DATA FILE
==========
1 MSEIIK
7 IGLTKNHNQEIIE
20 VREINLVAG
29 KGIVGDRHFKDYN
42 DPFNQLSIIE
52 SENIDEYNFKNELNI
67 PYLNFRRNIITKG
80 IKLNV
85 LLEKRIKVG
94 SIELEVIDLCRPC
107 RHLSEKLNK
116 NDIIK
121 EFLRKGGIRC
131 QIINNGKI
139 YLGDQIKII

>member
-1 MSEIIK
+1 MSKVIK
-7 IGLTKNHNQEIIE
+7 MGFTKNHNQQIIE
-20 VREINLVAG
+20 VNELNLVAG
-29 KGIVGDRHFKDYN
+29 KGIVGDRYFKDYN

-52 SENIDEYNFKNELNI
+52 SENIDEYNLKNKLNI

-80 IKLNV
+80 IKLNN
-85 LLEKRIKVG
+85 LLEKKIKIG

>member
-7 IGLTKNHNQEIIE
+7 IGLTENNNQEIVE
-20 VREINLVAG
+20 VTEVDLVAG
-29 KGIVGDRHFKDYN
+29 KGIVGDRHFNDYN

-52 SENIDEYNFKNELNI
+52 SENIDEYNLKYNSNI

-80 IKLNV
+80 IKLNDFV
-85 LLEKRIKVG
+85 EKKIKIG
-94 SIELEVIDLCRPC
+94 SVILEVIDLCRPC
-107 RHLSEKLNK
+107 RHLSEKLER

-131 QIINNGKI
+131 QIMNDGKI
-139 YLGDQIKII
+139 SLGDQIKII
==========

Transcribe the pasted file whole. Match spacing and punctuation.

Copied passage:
1 MSEIIK
7 IGLTKNHNQEIIE
20 VREINLVAG
29 KGIVGDRHFKDYN
42 DPFNQLSIIE
52 SENIDEYNFKNELNI
67 PYLNFRRNIITKG
80 IKLNV
85 LLEKRIKVG
94 SIELEVIDLCRPC
107 RHLSEKLNK
116 NDIIK
121 EFLRKGGIRC
131 QIINNGKI
139 YLGDQIKII

>member
-1 MSEIIK
+1 MSKVIK
-7 IGLTKNHNQEIIE
+7 MGFTKNHNQQIIE
-20 VREINLVAG
+20 VNELNLVAG
-29 KGIVGDRHFKDYN
+29 KGIVGDRYFKDYN

-52 SENIDEYNFKNELNI
+52 SENIDEYNLKNKLNI

-80 IKLNV
+80 IKLNN
-85 LLEKRIKVG
+85 LLEKKIKIG

>member
-7 IGLTKNHNQEIIE
+7 IGLTENNNQEIVE
-20 VREINLVAG
+20 VTEVDLVAG
-29 KGIVGDRHFKDYN
+29 KGIVGDRHFNDYN

-52 SENIDEYNFKNELNI
+52 SENIDEYNLKYNSNI

-80 IKLNV
+80 IKLNDFV
-85 LLEKRIKVG
+85 EKKIKIG
-94 SIELEVIDLCRPC
+94 SVILEVIDLCRPC
-107 RHLSEKLNK
+107 RHLSEKLER

-131 QIINNGKI
+131 QIMNDGKI
-139 YLGDQIKII
+139 SLGDQIKII